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Tension applied through the Dam1 complex promotes microtubule elongation providing a direct mechanism for length control in mitosis


In dividing cells, kinetochores couple chromosomes to the tips of growing and shortening microtubule fibres1,2 and tension at the kinetochore–microtubule interface promotes fibre elongation3,4,5,6. Tension-dependent microtubule fibre elongation is thought to be essential for coordinating chromosome alignment and separation1,3,7,8,9,10, but the mechanism underlying this effect is unknown. Using optical tweezers, we applied tension to a model of the kinetochore–microtubule interface composed of the yeast Dam1 complex11,12,13 bound to individual dynamic microtubule tips14. Higher tension decreased the likelihood that growing tips would begin to shorten, slowed shortening, and increased the likelihood that shortening tips would resume growth. These effects are similar to the effects of tension on kinetochore-attached microtubule fibres in many cell types, suggesting that we have reconstituted a direct mechanism for microtubule-length control in mitosis.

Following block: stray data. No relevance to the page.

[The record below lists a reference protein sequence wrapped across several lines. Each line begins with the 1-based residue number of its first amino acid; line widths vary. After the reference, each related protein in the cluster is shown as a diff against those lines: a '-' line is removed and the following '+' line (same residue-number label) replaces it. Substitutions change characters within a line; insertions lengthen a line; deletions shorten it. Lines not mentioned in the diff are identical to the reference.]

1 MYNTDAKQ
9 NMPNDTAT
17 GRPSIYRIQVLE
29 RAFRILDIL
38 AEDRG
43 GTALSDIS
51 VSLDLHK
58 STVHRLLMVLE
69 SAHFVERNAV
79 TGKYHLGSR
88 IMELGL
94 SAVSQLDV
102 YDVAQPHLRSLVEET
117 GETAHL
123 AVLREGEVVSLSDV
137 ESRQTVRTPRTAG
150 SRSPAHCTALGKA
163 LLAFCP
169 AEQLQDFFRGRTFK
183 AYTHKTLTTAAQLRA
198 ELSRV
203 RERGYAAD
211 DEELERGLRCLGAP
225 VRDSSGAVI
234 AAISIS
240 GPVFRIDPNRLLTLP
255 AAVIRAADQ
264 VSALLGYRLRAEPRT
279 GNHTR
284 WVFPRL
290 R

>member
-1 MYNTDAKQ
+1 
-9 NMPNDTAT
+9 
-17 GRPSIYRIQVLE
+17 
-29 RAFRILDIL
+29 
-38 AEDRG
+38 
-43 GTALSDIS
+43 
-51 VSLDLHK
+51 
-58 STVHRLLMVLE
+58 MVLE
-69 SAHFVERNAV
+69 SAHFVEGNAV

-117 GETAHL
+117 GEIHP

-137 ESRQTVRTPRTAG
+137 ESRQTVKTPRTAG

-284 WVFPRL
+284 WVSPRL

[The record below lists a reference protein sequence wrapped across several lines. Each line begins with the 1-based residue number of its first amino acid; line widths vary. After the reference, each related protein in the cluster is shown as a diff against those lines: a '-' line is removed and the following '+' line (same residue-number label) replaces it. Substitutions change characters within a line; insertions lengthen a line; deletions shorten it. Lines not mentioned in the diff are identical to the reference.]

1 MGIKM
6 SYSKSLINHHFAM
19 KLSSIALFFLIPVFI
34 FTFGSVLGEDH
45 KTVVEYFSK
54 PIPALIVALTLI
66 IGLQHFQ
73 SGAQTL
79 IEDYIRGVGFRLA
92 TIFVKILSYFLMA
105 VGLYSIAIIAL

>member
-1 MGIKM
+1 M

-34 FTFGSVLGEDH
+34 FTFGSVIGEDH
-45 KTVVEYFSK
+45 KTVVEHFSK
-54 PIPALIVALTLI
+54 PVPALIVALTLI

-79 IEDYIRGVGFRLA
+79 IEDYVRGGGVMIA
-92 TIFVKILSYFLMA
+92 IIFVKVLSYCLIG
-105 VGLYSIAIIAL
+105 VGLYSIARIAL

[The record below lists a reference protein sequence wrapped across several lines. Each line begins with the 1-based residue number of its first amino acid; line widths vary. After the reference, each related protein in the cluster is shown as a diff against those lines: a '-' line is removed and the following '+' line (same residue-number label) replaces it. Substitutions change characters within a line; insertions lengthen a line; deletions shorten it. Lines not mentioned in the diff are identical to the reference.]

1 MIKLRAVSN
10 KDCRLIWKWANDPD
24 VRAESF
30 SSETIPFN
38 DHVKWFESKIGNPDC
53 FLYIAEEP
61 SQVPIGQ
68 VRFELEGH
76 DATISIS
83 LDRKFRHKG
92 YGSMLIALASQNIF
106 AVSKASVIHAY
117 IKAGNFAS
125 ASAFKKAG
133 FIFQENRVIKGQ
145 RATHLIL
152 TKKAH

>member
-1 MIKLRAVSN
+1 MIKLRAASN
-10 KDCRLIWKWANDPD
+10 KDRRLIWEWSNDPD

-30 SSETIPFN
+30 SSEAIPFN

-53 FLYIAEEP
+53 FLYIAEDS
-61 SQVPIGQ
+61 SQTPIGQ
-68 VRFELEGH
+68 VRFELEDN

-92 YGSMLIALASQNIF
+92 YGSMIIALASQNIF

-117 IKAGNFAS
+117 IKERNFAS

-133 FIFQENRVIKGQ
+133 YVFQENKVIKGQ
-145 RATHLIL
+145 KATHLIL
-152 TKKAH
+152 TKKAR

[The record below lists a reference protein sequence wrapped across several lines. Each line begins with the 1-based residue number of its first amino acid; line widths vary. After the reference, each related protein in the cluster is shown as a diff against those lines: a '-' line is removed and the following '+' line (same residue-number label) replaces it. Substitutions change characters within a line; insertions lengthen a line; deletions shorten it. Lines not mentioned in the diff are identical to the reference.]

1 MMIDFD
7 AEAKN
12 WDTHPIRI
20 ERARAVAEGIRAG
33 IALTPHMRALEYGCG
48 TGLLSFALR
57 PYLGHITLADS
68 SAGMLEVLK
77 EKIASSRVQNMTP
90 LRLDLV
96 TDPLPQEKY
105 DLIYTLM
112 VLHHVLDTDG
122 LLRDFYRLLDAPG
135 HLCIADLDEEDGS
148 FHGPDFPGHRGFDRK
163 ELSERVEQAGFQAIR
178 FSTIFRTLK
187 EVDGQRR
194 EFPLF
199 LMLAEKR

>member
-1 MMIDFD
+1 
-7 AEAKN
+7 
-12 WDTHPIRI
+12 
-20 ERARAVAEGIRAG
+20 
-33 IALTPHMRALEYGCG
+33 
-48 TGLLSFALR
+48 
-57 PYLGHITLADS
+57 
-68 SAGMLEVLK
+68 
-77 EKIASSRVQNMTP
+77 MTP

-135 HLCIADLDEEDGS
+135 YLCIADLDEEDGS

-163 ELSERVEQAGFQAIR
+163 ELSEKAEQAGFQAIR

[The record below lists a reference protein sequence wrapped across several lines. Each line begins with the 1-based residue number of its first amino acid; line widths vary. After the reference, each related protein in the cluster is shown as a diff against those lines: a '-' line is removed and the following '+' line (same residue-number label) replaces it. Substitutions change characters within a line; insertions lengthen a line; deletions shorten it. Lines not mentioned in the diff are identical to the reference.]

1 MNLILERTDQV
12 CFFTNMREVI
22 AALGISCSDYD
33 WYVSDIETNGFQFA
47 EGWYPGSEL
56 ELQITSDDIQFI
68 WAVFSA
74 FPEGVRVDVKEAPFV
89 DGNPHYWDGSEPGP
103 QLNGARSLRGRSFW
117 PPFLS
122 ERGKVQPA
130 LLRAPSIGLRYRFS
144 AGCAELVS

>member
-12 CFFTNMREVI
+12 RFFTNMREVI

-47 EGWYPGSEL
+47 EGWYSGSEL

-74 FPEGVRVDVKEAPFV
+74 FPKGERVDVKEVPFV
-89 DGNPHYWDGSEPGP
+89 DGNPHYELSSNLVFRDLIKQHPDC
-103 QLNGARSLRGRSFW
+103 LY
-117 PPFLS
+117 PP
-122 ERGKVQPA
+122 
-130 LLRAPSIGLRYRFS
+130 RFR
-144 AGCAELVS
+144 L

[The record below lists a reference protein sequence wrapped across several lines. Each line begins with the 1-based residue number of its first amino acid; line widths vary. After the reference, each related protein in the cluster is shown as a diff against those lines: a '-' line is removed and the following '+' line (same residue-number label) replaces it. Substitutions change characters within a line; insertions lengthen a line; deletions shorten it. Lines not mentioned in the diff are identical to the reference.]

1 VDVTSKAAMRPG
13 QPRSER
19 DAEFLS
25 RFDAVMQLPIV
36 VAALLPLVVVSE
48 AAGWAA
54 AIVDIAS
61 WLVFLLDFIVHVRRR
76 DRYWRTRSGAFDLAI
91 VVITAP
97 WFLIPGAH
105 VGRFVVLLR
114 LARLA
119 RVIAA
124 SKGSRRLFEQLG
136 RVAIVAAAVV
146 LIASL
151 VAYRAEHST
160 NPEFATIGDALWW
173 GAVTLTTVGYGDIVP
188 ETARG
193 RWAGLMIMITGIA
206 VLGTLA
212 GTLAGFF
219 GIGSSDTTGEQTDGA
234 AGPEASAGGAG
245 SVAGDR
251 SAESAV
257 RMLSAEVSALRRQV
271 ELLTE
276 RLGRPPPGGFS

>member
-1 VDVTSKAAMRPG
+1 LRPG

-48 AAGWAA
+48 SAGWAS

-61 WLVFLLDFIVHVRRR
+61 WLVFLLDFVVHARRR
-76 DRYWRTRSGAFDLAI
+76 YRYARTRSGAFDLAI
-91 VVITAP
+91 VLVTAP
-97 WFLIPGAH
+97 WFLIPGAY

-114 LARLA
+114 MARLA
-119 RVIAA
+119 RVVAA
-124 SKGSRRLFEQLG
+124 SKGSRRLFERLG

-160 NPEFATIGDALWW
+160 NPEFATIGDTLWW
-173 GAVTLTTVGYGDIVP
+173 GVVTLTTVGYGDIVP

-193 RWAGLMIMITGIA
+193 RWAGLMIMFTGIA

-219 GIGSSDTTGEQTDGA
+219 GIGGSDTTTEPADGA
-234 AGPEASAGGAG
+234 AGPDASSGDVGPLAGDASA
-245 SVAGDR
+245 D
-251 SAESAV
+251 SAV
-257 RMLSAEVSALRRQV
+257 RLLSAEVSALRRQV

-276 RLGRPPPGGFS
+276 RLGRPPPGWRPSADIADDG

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Figure 1: Recording microtubule dynamics with tension applied by an optical trapping-based force clamp.
Figure 2: Additional records showing microtubule dynamics with applied tension.
Figure 3: Tension slows shortening, inhibits catastrophe and promotes rescue.
Figure 4: Changing the level of tension during movement immediately alters shortening speed.

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We thank J. J. Miranda and S. C. Harrison (Harvard Medical School) for providing the expression plasmid for the Dam1 complex, and B. Graczyk for electron microscopy sample preparation. This work was supported by a Searle Scholar Award (to C.L.A.), and by grants from the National Institutes of Health (to T.N.D. and C.L.A.). A.F.P. was supported by a National Institutes of Health (NIH) training grant, T32 GM07270.

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Correspondence to Charles L. Asbury.

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Franck, A., Powers, A., Gestaut, D. et al. Tension applied through the Dam1 complex promotes microtubule elongation providing a direct mechanism for length control in mitosis. Nat Cell Biol 9, 832–837 (2007).

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